Fires were banked in such as way that the flames were extinguished, but the embers were kept alive covered with ashes. They could be relit the next morning if done properly. There were accompanying incantations for the smàladh an teine (banking of the fire).


 Imbalg or Imbolc was the ancient name for this festival celebrating the coming of milk in pregnant farm animals. This word may mean ‘the bag’ or udder.

Saint Brigid's cross

                                                       St Brigid’s Cross - from Ireland

Fèill Pàdraig

 Fèill Pàdraig is St Patrick’s Day (17 March). It used to be observed in the West Highlands and Islands. Observing St Patrick’s Day properly might end winter storms so that the planting season could begin. 

Stories about Fionn and An Fhèinn (aka the Fiana, Fionn’s band of men) were well-known in Gaelic Scotland as well as Gaelic Ireland. According to tradition, the stories lasted because Oisin, Fionn’s son, and Caoilte, one of the Fiana, survived into the time of St Patrick, and he had a conversation with the saint about the wonderful things Fionn’s band had seen and done.

 Didòmhnaich Càisg / Didòmhnaich Ceusda

 Didòmhnaich Càisg means Easter Sunday, the holiest day of the Christian calendar, and Didòmhnaich Ceusda means Crucifixion Sunday. On Sunday people used to climb to the top of a high hill before sunrise to worship God at Easter.

 Bealltainn – the Beginning of Summer

 This festival marks the beginning of summer, and the summer half of the year. Latha buidhe Bealltainn (the Yellow Day of Bealltuinn) is an expression still current among Highlanders; the day was yellow because of the huge fires built for the purification of cattle.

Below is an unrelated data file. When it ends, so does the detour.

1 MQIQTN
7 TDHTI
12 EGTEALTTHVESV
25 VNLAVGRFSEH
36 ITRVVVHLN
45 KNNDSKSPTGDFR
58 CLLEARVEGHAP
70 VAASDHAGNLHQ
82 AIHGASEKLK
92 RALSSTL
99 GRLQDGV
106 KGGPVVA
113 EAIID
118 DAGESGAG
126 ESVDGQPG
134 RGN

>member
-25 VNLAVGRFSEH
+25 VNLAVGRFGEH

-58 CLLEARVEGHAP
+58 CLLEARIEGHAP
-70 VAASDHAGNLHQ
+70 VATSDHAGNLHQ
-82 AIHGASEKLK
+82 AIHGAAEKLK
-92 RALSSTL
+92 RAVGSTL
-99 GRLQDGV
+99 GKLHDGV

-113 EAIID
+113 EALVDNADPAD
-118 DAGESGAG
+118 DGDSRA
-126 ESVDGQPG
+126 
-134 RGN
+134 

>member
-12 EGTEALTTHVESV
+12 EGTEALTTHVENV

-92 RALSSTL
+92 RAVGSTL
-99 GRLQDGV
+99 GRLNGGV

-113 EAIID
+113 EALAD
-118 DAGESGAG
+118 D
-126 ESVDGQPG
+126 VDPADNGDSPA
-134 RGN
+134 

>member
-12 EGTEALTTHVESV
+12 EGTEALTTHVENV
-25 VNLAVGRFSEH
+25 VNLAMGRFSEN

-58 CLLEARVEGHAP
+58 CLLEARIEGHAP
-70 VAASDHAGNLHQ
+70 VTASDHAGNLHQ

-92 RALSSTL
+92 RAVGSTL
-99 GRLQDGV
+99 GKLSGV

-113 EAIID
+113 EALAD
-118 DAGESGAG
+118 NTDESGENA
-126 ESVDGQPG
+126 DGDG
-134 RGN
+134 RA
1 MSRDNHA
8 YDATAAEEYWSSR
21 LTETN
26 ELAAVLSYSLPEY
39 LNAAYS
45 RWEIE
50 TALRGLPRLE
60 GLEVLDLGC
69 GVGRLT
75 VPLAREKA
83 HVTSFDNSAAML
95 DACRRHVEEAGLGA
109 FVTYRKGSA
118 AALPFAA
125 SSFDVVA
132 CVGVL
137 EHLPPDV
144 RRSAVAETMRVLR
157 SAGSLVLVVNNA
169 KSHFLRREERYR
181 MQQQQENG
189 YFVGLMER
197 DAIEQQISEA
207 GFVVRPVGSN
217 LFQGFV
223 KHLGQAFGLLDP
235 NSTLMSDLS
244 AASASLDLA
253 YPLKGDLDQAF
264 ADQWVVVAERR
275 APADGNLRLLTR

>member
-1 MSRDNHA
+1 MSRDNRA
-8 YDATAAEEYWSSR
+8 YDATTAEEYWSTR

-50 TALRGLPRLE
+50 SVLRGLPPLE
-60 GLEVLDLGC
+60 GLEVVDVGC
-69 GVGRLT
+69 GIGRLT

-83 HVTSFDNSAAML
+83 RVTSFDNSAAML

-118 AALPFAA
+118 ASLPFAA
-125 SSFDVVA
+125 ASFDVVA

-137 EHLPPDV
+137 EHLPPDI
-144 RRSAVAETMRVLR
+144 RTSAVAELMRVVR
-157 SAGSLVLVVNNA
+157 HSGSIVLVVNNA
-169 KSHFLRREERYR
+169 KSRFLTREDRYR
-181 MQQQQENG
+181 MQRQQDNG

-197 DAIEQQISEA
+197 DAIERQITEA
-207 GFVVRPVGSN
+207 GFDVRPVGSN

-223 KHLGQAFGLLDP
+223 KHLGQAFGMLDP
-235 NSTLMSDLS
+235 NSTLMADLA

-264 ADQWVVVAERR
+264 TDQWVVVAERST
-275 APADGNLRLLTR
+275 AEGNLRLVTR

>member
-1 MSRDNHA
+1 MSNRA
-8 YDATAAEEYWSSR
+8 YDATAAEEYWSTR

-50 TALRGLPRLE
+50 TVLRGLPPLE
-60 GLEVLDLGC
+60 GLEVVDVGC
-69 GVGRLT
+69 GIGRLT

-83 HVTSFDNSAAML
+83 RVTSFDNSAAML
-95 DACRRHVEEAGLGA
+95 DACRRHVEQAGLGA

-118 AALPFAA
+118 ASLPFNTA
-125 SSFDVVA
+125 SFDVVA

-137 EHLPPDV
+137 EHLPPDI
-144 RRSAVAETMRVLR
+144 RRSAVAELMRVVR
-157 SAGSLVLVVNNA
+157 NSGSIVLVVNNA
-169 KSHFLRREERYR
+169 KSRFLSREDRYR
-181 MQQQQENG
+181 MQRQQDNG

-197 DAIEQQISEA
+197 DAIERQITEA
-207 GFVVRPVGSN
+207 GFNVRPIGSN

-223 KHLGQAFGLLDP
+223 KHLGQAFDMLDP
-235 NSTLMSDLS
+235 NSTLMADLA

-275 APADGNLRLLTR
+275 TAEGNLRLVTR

On May Day all the fires were extinguished and the tein'-èiginn, a fire made from friction, was lit on a hill. The fire was divided in two, and people and cattle rushed through for purification and safeguarding against disease in the year following. People took fire from the hill to each of their houses.

In many parts of the Highlands, the young people of the district would meet on the moors on 1st May. They cut a table in the green sod by cutting a trench in the ground of sufficient circumferences to hold the whole company. They then kindled a fire, made a custard of eggs and kneaded a cake of oatmeal, which was toasted at the embers against a stone. After the custard was eaten, they divided the cake into as many portions as there were people in the company. They daubed one of the pieces with charcoal, till it was black all over, and they were then all put into a bonnet together, and each one blindfolded took out a portion. The bonnet holder was entitled to the last bit, and whoever drew the black bit was the person who was compelled to leap three times over the flames. People say this was originally to appease a god, whose favour they tried to implore by making the year productive. (Dwelly 1911: 82-30)

 Là Chaluim Chille

 Là Chaluim Chille is literally ‘St Columba’s Day’ (9 June). The Thursday in June closest to Columba’s feast day is particularly lucky for beginnings. Thursdays are lucky for starting things except when Bealtainn falls on it.